Post-injury rotation contractures of the forearm significantly interfere with various activities of daily living, such as washing the face, receiving change, or wiping a desk, and cause distress to patients. The Colello-Abraham dynamic pronation-supination splint is useful for rotation contractures of the forearm；however, the device includes several small parts and a complicated structure, and assembling the appliance requires technical expertise. Here, we report a case of rotation contracture of the forearm that improved following the use of a simple dynamic splint.
This report describes a case of an amputee with a lumber spinal cord injury who successfully recovered ambulation with the use of prosthesis.
A 30-year-old man with schizophrenia underwent amputation of the lower legs and concurrently developed lumbar spinal cord injury from of a suicide attempt. After the treatment of stump plasty and posterior fusion, the patient was transferred to our facility. Lower-extremity prostheses for both legs were fitted, and orthostatic training was commenced following admission. During the initial evaluation, the patient could not maintain a stable standing position because of weakness in the hip extensor muscle. An inflexion angle of the prosthesis was set to 0° to extend the knee joint and achieve standing stability. Appropriate adjustments of the prosthesis were made as required, specifically addressing the paraplegia caused by his lumbar spinal cord injury. Thus, the patient successfully regained ambulation with the treatment.
Recovering walking independence after bilateral lower leg amputations or paraplegia caused by lumber spinal cord injury is not uncommon. However, this case is unique in that the muscle weakness caused by lumbar spinal cord injury presented unforeseen difficulties for the patient to achieve ambulation, which is not ordinarily observed in amputation rehabilitation cases. No similar cases have been reported in which patients concurrently suffered from both these conditions in Japan；therefore, this case is extremely rare.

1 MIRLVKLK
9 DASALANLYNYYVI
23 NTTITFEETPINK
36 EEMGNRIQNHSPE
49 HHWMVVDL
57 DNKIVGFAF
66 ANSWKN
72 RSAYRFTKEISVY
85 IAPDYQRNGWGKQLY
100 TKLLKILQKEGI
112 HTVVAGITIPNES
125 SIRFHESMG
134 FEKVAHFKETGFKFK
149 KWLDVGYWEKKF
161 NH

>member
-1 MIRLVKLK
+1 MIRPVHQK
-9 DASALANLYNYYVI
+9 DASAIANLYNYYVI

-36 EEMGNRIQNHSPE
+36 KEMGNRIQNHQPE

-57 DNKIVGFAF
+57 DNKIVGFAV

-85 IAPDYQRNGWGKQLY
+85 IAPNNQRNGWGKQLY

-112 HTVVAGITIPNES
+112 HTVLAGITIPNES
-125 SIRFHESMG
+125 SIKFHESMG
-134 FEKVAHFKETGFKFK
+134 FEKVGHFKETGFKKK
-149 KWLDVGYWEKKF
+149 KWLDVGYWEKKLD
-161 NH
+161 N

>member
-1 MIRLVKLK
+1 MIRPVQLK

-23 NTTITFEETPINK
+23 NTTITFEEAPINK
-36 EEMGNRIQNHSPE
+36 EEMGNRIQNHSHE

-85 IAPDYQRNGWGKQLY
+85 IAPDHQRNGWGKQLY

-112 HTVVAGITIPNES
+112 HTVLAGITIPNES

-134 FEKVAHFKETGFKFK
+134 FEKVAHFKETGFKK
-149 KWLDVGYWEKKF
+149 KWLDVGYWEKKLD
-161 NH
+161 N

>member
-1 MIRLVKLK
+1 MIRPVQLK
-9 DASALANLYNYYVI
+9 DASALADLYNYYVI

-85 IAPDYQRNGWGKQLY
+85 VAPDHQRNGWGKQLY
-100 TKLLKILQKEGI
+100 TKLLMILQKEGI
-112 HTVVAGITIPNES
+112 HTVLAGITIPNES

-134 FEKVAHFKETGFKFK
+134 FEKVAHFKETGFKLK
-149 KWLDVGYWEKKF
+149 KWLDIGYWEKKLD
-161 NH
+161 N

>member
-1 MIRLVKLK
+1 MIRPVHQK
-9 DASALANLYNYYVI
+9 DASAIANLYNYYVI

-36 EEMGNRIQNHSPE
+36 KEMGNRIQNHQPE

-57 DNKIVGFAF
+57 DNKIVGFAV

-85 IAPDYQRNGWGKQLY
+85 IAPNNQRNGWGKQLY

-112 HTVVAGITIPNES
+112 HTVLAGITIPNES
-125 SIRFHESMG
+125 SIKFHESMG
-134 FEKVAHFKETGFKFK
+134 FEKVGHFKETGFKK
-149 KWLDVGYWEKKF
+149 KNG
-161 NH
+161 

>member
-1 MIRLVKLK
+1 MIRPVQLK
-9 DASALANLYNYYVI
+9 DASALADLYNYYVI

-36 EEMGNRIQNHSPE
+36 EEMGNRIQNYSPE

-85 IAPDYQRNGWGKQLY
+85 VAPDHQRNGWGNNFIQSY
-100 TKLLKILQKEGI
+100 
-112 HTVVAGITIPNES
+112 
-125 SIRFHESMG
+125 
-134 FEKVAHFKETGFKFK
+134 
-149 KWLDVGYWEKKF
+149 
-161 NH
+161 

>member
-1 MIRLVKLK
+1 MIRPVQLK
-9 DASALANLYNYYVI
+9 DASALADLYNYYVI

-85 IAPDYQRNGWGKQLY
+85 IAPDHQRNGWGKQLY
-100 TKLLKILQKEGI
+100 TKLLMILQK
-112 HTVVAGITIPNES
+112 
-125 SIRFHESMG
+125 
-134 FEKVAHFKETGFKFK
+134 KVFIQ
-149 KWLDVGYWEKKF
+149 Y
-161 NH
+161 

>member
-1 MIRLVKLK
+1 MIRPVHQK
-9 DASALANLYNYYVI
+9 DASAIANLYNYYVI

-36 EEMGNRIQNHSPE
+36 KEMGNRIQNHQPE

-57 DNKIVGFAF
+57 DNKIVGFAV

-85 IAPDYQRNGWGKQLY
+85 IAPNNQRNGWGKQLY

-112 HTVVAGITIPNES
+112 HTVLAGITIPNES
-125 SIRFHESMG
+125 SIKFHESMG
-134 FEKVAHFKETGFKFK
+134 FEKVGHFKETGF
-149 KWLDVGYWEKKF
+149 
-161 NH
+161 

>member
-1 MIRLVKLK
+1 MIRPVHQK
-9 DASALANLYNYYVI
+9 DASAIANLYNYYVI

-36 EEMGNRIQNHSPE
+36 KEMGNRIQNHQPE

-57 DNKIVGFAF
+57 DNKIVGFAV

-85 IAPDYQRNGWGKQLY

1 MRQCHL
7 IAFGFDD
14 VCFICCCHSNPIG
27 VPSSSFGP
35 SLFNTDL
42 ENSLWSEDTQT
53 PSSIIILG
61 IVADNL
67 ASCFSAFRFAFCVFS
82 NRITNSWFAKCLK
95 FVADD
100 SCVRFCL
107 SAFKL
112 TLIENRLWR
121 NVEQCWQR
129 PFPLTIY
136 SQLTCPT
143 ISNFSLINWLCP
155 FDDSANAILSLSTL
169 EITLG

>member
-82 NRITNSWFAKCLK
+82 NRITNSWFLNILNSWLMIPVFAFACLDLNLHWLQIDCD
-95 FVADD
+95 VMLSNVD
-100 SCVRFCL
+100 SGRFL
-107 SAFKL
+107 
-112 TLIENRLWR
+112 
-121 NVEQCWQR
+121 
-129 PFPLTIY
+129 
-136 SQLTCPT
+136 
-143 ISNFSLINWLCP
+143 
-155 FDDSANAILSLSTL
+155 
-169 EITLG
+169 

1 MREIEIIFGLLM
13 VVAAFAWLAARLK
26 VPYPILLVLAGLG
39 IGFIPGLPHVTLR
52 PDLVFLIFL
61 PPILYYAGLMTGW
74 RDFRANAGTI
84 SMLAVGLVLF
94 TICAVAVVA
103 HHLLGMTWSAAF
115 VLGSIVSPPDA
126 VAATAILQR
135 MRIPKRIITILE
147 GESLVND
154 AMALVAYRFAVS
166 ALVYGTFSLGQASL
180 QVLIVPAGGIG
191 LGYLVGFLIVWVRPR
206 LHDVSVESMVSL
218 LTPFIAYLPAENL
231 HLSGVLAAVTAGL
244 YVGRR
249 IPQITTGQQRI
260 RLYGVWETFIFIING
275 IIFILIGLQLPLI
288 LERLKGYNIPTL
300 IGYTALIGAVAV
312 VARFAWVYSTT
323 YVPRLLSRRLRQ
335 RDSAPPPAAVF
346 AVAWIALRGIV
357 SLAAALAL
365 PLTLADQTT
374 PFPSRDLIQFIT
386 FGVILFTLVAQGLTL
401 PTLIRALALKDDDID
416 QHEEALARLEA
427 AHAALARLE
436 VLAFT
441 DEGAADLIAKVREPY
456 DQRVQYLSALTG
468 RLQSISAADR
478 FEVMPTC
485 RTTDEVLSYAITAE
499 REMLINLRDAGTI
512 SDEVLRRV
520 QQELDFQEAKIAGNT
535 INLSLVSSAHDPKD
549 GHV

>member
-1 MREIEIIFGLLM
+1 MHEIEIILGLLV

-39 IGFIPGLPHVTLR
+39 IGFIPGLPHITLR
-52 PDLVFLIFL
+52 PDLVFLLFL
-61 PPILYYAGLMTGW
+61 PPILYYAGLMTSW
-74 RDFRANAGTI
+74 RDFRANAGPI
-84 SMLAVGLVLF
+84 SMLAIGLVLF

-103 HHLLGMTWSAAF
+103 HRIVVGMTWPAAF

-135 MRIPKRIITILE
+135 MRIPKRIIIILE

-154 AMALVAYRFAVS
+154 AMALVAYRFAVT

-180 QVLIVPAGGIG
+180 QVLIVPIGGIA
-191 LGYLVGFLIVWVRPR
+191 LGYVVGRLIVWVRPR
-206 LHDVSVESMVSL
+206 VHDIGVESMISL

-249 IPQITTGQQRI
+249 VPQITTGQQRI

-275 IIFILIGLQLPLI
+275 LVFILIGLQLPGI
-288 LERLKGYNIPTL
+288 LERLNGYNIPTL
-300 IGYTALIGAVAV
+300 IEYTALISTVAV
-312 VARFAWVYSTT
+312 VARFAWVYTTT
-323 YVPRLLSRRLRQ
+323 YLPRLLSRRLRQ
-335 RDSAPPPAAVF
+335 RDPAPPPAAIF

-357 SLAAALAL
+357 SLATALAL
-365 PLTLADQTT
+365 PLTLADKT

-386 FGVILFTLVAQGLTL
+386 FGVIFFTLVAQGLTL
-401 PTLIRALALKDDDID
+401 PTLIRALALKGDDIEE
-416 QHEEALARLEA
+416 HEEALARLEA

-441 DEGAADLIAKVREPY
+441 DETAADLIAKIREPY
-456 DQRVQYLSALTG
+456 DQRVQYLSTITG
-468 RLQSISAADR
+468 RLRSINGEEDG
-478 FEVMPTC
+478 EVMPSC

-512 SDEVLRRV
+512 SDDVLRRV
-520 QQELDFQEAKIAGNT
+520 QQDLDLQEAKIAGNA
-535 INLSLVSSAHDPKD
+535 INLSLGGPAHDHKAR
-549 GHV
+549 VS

Welwalk WW-1000® (WW-1000®) is a gait exercise-assisted robot. Suitable assistance was provided to the patients with hemiplegic legs in both stance and swing phases. In addition，this robot offers various forms of feedback to patients during exercise. We present the case of a patient with multiple sclerosis and left hemiplegia who underwent WW-1000® gait exercise.
The 73-year-old patient required maximum assistance with metal ankle foot orthotics (AFO) and a quadruped cane prior to robot-based rehabilitation. The aims of gait exercise with the WW-1000® were as follows；① maintain the verticality of the trunk during the entire gait cycle；②shifting the center of gravity during stance phase on the nonparalytic limb；③stabilizing the swing phase on the paralytic limb, and enhancing support during the stance phase on the paralytic limb. Each aim was modified depending on level of achievement. Assistance with the WW-1000® activated the trunk and Nonparalytic limb (visual feedback was utilized in exercises). On day 9, the patient could walk using a plastic AFO and T-cane supervised by a therapist.
The multifunctional WW-1000® is useful for subdividing gait goals, exercise and set stepwise aims consistent with the patient's abilities. Gait exercises using the WW-1000® may efficiently improve gait and helps adapt to changes in conditions in the subacute phase.
Spinal muscular atrophy is a neuromuscular disease characterized by muscle atrophy and progressive muscle weakness due to the degeneration of motor neurons in the anterior horn of the spinal cord. We report a case of an adult patient with spinal muscular atrophy type II and difficulty holding a sitting position. The patient was evaluated before and after Nusinersen treatment and thereafter periodically for up to 3 months for motor and daily living functions. At 3 months post-treatment, the Expanded version of the Hammersmith Functional Motor Scale and the Revised Upper Limb Module, which are motor function assessment tools for evaluating spinal muscular atrophy, showed an increase of 2 points. Evaluation of daily functioning using the Canadian occupational performance measure demonstrated improvements in eating and computer finger manipulation, and these improvements were considered important in daily lives by the patient. This report shows that the Nusinersen treatment improved motor and daily life functions in a patient with spinal muscular atrophy and low motor function. The report also concludes that rehabilitation evaluation for spinal muscular atrophy should include a disease-specific assessment of motor function, combined with an assessment focusing on physical symptoms and daily life functions to capture clinical changes that are responsive to individual patients with spinal muscular atrophy.